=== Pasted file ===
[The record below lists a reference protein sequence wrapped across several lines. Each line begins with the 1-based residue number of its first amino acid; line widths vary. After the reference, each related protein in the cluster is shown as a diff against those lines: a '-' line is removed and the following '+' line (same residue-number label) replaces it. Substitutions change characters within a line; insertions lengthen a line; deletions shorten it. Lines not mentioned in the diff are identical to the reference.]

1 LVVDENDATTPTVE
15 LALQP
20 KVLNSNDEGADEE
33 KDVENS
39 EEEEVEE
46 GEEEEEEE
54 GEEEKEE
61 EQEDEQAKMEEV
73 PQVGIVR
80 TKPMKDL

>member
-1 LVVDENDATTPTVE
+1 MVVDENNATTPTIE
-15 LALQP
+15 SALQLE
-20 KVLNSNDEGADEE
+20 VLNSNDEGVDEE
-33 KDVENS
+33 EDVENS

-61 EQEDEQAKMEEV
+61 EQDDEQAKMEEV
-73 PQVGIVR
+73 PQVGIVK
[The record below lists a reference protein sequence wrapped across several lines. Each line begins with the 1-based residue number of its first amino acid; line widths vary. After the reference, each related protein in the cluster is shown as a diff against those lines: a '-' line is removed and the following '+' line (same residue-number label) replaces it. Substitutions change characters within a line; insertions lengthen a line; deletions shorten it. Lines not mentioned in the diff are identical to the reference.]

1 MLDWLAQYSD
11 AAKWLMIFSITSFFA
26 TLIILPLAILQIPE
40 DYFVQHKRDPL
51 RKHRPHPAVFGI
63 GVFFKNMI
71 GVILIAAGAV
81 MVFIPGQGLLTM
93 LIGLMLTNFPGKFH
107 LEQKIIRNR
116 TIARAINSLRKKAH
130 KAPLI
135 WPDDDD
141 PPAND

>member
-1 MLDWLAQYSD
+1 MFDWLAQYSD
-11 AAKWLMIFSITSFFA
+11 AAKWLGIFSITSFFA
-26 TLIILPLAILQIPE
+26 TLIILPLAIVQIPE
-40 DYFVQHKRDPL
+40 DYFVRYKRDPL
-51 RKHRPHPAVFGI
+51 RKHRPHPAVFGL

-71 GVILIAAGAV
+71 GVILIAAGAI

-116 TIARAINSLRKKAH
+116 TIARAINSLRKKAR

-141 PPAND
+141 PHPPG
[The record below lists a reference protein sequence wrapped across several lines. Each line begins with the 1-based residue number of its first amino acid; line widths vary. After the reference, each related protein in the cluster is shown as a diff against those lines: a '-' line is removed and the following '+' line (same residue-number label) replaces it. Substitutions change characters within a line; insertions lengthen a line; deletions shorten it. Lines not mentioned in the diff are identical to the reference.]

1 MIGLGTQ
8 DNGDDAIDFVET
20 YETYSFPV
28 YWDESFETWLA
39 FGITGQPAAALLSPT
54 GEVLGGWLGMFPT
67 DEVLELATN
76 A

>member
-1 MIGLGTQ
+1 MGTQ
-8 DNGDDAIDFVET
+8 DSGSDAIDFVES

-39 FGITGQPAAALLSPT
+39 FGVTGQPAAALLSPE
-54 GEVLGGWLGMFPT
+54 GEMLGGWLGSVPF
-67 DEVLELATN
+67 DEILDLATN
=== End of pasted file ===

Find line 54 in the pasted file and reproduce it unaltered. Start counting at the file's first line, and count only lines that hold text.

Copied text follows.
+116 TIARAINSLRKKAR